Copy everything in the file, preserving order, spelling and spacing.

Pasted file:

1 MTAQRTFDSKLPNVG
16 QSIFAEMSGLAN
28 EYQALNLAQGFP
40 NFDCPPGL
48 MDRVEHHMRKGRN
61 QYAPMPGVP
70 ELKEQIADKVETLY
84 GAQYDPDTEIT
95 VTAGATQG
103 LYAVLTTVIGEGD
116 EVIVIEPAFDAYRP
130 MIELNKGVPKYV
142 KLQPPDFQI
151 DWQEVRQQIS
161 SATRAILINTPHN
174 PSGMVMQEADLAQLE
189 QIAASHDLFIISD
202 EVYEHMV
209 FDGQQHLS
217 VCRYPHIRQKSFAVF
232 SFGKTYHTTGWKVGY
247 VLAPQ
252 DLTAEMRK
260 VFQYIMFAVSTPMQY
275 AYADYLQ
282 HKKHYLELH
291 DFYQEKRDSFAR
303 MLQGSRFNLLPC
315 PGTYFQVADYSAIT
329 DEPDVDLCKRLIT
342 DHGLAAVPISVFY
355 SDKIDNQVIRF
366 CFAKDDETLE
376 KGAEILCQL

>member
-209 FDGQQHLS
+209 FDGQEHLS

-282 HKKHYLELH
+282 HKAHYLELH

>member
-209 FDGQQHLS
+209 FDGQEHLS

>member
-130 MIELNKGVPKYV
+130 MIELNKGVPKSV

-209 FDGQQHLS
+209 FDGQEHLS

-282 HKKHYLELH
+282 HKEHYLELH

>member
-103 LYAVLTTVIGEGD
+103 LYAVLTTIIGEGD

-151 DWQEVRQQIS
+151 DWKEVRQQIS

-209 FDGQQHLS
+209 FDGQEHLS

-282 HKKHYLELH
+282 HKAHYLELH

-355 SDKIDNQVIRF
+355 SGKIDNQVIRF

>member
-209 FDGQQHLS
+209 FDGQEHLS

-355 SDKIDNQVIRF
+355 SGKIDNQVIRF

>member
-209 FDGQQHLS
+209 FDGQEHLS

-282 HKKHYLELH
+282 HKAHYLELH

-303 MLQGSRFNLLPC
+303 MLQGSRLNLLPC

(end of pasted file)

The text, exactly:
1 MTAQRTFDSKLPNVG
16 QSIFAEMSGLAN
28 EYQALNLAQGFP
40 NFDCPPGL
48 MDRVEHHMRKGRN
61 QYAPMPGVP
70 ELKEQIADKVETLY
84 GAQYDPDTEIT
95 VTAGATQG
103 LYAVLTTVIGEGD
116 EVIVIEPAFDAYRP
130 MIELNKGVPKYV
142 KLQPPDFQI
151 DWQEVRQQIS
161 SATRAILINTPHN
174 PSGMVMQEADLAQLE
189 QIAASHDLFIISD
202 EVYEHMV
209 FDGQQHLS
217 VCRYPHIRQKSFAVF
232 SFGKTYHTTGWKVGY
247 VLAPQ
252 DLTAEMRK
260 VFQYIMFAVSTPMQY
275 AYADYLQ
282 HKKHYLELH
291 DFYQEKRDSFAR
303 MLQGSRFNLLPC
315 PGTYFQVADYSAIT
329 DEPDVDLCKRLIT
342 DHGLAAVPISVFY
355 SDKIDNQVIRF
366 CFAKDDETLE
376 KGAEILCQL

>member
-209 FDGQQHLS
+209 FDGQEHLS

-282 HKKHYLELH
+282 HKAHYLELH

>member
-209 FDGQQHLS
+209 FDGQEHLS

>member
-130 MIELNKGVPKYV
+130 MIELNKGVPKSV

-209 FDGQQHLS
+209 FDGQEHLS

-282 HKKHYLELH
+282 HKEHYLELH

>member
-103 LYAVLTTVIGEGD
+103 LYAVLTTIIGEGD

-151 DWQEVRQQIS
+151 DWKEVRQQIS

-209 FDGQQHLS
+209 FDGQEHLS

-282 HKKHYLELH
+282 HKAHYLELH

-355 SDKIDNQVIRF
+355 SGKIDNQVIRF

>member
-209 FDGQQHLS
+209 FDGQEHLS

-355 SDKIDNQVIRF
+355 SGKIDNQVIRF

>member
-209 FDGQQHLS
+209 FDGQEHLS

-282 HKKHYLELH
+282 HKAHYLELH

-303 MLQGSRFNLLPC
+303 MLQGSRLNLLPC